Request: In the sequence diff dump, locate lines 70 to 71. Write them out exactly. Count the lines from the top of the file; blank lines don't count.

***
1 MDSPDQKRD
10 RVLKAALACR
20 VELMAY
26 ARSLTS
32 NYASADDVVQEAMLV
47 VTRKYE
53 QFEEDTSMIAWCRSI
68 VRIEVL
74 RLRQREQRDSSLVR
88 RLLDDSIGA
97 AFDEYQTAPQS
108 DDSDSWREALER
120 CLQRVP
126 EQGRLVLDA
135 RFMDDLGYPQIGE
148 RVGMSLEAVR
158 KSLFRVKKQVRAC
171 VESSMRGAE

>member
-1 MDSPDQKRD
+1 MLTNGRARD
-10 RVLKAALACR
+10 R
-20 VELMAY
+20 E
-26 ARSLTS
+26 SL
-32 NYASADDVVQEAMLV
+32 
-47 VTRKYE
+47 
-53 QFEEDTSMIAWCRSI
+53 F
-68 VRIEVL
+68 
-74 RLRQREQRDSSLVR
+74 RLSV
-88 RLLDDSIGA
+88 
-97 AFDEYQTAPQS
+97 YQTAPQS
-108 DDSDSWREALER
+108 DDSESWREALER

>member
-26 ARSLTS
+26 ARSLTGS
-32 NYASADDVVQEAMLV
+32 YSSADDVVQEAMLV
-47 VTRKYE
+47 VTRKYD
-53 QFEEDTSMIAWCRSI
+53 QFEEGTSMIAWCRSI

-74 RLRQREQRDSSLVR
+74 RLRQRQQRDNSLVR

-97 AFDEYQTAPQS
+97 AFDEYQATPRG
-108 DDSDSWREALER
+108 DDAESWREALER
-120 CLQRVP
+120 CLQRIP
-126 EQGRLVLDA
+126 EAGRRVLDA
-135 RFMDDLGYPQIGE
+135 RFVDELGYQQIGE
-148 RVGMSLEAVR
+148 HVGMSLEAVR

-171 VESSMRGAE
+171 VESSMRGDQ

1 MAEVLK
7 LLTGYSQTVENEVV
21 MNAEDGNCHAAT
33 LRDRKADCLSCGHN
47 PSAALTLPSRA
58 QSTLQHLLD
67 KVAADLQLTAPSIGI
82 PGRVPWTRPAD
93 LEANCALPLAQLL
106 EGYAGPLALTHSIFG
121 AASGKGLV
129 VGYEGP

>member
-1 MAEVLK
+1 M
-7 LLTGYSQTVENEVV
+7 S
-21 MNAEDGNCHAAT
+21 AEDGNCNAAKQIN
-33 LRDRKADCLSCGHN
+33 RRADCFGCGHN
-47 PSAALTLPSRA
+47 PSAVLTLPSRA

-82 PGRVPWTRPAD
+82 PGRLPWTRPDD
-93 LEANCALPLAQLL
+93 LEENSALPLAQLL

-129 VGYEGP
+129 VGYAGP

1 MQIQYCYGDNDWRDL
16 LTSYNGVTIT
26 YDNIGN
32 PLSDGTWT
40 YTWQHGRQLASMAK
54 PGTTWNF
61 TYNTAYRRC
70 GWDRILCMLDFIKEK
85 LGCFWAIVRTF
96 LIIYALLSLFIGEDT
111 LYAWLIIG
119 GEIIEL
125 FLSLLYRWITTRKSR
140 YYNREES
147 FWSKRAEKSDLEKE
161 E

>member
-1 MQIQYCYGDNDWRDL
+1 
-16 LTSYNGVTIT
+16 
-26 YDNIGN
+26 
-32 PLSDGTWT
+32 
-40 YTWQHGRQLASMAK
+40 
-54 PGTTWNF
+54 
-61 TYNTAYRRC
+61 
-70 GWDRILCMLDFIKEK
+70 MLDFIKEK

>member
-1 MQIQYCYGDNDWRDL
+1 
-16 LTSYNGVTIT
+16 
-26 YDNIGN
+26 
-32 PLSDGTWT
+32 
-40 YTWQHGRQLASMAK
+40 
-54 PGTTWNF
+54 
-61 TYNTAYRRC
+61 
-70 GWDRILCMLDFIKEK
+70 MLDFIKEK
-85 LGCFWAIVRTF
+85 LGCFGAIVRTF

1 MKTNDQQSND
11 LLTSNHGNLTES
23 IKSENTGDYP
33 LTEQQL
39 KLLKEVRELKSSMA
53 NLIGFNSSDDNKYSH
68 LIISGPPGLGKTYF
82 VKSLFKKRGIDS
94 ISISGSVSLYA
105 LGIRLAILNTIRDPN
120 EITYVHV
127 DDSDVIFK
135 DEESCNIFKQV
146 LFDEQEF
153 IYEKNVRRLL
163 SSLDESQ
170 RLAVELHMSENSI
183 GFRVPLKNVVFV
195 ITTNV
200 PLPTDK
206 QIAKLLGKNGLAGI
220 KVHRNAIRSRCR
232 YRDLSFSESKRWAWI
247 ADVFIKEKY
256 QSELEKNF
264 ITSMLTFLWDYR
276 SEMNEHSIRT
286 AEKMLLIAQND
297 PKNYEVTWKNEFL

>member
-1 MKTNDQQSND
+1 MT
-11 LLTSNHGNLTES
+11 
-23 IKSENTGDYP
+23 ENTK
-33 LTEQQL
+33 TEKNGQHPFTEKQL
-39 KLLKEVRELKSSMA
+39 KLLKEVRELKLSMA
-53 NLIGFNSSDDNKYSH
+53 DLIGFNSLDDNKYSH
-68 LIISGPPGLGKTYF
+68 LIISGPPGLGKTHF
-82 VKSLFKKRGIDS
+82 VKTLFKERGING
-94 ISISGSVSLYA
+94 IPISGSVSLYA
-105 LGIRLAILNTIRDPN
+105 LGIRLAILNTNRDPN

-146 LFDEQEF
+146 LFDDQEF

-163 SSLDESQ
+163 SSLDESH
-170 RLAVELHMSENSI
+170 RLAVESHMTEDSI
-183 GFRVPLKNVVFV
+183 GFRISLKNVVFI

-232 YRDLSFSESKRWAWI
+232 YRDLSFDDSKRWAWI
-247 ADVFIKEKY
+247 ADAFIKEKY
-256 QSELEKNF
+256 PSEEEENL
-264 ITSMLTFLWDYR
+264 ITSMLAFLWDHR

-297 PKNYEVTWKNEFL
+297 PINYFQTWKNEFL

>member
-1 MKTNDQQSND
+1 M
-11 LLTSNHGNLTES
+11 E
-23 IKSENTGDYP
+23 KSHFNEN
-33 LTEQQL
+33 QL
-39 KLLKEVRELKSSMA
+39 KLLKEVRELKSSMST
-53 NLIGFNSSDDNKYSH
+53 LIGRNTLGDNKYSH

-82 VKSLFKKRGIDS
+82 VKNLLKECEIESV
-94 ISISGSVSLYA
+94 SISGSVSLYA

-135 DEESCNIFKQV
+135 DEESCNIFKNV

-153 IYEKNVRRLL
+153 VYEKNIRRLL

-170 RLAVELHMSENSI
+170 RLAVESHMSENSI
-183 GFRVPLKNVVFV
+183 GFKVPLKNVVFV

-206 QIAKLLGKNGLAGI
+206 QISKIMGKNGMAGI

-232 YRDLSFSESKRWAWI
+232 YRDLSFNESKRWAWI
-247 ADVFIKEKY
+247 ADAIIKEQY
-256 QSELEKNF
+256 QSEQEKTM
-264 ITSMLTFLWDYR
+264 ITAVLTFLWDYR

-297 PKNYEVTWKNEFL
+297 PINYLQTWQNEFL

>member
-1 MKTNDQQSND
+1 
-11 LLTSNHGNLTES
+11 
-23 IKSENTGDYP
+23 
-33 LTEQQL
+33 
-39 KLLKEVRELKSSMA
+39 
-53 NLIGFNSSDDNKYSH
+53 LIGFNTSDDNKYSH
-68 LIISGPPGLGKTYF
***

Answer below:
7 LLTGYSQTVENEVV
21 MNAEDGNCHAAT